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U.S. not prepared to defend against AI-based attacks, report says

A new report argues the Department of Defense needs to prepare for artificial intelligence-based attacks by foreign adversaries. Photo by Christopher Schirner/Flickr https://creativecommons.org/licenses/by-sa/2.0/legalcode
A new report argues the Department of Defense needs to prepare for artificial intelligence-based attacks by foreign adversaries. Photo by Christopher Schirner/Flickr https://creativecommons.org/licenses/by-sa/2.0/legalcode

March 2 (UPI) -- The federal government is not prepared to address threats posed by the increased adoption of artificial intelligence, according to a new report from the The National Security Commission on Artificial Intelligence.

The report recommends that the United States invest $40 billion in AI research to keep up with adversaries including China and Russia in the AI field, and set a goal of becoming "AI-ready" by 2025.

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"This is not a time for abstract criticism of industrial policy or fears of deficit spending to stand in the way of progress. In 1956, President Dwight Eisenhower, a fiscally conservative Republican, worked with a Democratic Congress to commit $10 billion to build the Interstate Highway System. That is $96 billion in today's world," the report says. "Surely we can make a similar investment in the nation's future."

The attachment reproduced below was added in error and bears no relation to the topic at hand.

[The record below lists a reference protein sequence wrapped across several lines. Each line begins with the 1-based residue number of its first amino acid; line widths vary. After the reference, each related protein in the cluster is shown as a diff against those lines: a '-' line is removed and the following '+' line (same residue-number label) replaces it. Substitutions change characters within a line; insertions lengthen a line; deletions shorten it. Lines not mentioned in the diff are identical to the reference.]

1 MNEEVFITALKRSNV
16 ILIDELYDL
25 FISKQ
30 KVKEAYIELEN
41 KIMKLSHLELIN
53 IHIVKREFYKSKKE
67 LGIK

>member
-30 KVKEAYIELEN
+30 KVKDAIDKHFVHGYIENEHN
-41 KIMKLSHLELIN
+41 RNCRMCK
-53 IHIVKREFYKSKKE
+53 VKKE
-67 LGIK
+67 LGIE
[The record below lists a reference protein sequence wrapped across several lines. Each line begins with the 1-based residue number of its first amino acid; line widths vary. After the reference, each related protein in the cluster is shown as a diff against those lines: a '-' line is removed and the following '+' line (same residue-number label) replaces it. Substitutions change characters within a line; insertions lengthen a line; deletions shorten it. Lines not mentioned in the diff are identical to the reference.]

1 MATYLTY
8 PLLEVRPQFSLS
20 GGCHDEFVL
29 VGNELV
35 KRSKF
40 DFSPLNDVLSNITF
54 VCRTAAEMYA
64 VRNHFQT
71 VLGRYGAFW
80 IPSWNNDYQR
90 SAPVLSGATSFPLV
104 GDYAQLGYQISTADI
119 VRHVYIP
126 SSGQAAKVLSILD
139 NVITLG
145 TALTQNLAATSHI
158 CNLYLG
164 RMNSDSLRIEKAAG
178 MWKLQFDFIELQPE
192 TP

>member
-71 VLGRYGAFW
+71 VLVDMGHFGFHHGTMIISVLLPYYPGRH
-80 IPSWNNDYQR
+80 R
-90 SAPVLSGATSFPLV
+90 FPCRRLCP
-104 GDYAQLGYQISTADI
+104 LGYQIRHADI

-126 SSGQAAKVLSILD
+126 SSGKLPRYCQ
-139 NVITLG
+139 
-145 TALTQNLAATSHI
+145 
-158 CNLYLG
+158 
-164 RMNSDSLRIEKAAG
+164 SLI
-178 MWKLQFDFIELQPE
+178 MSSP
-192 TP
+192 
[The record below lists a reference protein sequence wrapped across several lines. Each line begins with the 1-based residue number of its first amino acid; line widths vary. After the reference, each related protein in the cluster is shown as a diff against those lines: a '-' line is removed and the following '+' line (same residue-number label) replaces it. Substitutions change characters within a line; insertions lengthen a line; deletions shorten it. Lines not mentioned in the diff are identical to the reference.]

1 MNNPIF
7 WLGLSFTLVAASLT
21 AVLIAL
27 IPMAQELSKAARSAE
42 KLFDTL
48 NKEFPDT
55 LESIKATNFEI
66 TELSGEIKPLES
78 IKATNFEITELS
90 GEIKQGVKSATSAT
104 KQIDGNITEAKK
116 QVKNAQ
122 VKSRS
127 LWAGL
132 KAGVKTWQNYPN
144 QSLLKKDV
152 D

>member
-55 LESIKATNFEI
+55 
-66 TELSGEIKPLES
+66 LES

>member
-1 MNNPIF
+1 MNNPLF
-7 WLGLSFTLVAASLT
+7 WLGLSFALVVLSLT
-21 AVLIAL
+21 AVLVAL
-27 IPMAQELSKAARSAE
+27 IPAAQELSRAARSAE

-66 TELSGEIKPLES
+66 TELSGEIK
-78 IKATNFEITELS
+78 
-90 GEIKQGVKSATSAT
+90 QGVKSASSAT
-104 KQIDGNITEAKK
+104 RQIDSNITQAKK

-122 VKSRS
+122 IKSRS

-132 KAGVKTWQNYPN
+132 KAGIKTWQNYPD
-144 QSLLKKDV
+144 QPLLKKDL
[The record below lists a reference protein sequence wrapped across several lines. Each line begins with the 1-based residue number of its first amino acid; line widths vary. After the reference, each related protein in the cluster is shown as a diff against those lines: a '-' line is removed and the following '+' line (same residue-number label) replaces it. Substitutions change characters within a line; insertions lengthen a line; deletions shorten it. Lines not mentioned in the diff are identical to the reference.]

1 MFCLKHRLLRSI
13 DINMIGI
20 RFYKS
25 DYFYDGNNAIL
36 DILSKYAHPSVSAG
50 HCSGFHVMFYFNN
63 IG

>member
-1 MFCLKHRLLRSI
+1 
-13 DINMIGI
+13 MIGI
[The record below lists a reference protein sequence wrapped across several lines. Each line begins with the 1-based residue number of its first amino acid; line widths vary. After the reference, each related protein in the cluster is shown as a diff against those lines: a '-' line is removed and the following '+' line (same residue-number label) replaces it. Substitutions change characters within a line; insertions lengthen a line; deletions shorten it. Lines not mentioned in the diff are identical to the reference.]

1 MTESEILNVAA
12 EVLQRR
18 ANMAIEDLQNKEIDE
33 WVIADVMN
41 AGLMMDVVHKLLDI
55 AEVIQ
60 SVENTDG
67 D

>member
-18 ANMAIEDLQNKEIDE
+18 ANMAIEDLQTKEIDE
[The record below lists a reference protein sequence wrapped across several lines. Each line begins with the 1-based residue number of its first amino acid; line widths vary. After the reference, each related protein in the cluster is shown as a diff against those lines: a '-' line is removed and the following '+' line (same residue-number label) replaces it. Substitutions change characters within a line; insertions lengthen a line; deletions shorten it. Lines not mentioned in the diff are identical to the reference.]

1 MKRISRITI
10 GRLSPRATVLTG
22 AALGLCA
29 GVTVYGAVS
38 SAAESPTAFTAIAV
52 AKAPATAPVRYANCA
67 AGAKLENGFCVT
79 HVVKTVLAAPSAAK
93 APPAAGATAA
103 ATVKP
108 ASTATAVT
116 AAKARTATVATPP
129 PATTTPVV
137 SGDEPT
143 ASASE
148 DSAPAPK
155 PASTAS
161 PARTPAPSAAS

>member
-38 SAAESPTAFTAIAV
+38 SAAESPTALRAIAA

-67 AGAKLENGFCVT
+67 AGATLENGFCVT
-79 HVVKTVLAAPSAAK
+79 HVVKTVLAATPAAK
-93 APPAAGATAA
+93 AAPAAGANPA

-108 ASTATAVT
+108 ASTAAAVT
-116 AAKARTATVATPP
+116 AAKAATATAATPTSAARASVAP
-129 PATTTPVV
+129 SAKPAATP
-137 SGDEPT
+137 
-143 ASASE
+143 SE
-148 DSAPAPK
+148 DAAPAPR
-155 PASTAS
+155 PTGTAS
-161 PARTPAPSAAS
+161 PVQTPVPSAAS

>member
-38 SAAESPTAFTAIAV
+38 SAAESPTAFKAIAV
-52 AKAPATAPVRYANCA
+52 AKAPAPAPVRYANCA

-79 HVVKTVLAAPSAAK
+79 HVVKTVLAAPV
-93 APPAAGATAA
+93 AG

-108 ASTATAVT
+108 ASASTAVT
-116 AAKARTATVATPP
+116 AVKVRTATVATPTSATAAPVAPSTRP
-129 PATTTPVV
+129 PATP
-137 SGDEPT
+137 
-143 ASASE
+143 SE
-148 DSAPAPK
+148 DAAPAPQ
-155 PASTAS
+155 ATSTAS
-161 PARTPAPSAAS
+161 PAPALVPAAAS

The report argues that the United States is currently ahead, falling behind in guarding against the increased use of foreign powers to spread disinformation online and launch cyberattacks.

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The commissioners also wrote that this is not the time for "incremental toggles to federal research budgets or adding a few new positions in the Pentagon for Silicon Valley technologists."

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The report does propose the creation of a Technology Competitiveness Council within the White House to be chaired by the vice president as well as a Steering Committee on Emerging Technology within the Defense Department to coordinate and advance implementation of technology.

It also urges President Joe Biden to reject calls for a global ban on AI-powered autonomous weapons, saying that China and Russia are unlikely to keep to any treaty they sign.

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The commission was established as part of the 2019 National Defense Authorization Act and the majority of its members -- who include representatives from Google, Microsoft, Amazon Web Services and Oracle -- were appointed by Congress.

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